Colorado Springs Military Newspaper Group

Fort Carson Mountaineer

‘Bison’ Squadron trains for combat

A Soldier from 1st Squadron, 10th Cavalry Regiment, 2nd Brigade Combat Team, 4th Infantry Division, engages the enemy during the squadron’s “Bison Strike” dismounted field training at Fort Carson April 2.

A Soldier from 1st Squadron, 10th Cavalry Regiment, 2nd Brigade Combat Team, 4th Infantry Division, engages the enemy during the squadron’s “Bison Strike” dismounted field training at Fort Carson April 2.

Story and photo by 2nd Lt. Matthew K. Baker

Troop A, 1st Squadron, 10th Cavalry Regiment, 2nd Brigade Combat Team, 4th Infantry Division

Soldiers from 1st Squadron, 10th Cavalry Regiment, executed mounted and dismounted live-fire training at Fort Carson March 29-April 4 in order to prepare for combat in Afghanistan.

The “Bison Strike” exercise consisted of platoons from Troops A, B and C and the Personal Security Detachment, 1st Sqdn., 10th Cav. Reg., 2nd Brigade Combat Team, 4th Infantry Division, securing a foothold in a village known to have Insurgent Syndicate fighters.

“For a lot of the younger Soldiers, platoon live fire is the first chance for them to experience the sights, sounds and operational tempo of urban combat,” said Staff Sgt. Joshua Murray, Troop A section sergeant.

The “target house” in the village contained a stockpile of weapons and improvised-explosive-device-making materials. Each platoon was responsible to conduct “tactical sight exploitation” of the target house while maintaining security for a possible attack.

After establishing a foothold, the platoons received small arms contact from the enemy. Pop-up targets were presented as both enemy and friendly.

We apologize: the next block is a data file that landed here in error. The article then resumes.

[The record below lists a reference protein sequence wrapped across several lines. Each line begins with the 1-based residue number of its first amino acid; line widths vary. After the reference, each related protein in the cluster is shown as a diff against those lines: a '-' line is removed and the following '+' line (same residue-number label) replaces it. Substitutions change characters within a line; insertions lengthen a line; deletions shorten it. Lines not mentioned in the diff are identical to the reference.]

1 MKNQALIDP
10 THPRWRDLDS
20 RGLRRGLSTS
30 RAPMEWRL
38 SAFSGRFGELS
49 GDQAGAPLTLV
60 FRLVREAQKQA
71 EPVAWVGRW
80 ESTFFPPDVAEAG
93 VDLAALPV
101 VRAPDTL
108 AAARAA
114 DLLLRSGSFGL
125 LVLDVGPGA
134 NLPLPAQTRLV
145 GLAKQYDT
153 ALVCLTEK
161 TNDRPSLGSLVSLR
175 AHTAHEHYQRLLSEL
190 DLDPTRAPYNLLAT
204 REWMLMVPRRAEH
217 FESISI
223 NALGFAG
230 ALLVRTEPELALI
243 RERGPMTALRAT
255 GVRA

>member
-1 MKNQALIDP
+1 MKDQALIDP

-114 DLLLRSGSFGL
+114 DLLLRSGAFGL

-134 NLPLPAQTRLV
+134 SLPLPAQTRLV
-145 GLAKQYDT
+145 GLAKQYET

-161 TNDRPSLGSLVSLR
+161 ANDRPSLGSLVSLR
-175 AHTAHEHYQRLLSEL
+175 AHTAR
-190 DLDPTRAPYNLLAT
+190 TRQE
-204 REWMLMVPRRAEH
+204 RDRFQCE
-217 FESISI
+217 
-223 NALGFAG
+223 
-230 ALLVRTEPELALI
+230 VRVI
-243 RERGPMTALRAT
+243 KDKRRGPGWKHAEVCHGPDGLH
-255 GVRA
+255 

“One of our biggest concerns in Afghanistan is avoiding civilian casualties,” said 2nd Lt. Jonathon Bass, Troop C platoon leader. “I believe that one of the most important lessons we can learn is how to (distinguish) between enemy and civilians and mass accurate fires at the enemy.”

Next, the platoons defended against a vehicle-borne IED and company-sized attack using antitank rockets, mounted machine guns and organic 60 mm mortars. An additional 81 mm mortar team, acting as fire support for the platoon, allowed forward observers to call for fire on pre-plotted targets.

“For a lot of Soldiers this was their first chance to use AT4 antitank rockets in conjunction with mortars. Massing fires with a multitude of weapon systems really builds a lot of confidence in our ability to fight as a single cohesive unit,” said Staff Sgt. Travis Sisson, Troop A team leader.

“Being able to participate in the troop-leading procedures, understanding the mission and then executing really gave me a lot of confidence in my leaders. Maneuvering with my squad and having assurance in the direct-fire plan gave me a lot of trust in my peers and (noncommissioned officers),” said Pvt. Thomas Zink, Troop A gunner.

After-action reviews were led by troop commanders and Sgt. Maj. Troy Tuten, the operations sergeant major, 1st Sqdn., 10th Cav. Reg.

“The dry and blank runs allowed us to make minor adjustments to our scheme of maneuver. The after-action reviews were helpful because we were able to get direct feedback from our troop commander on mission intent,” said Staff Sgt. William Godfrey, senior scout with Troop A. “Sgt. Maj. Tuten improved upon our tactics and maneuvers through tight avenues of approach.”

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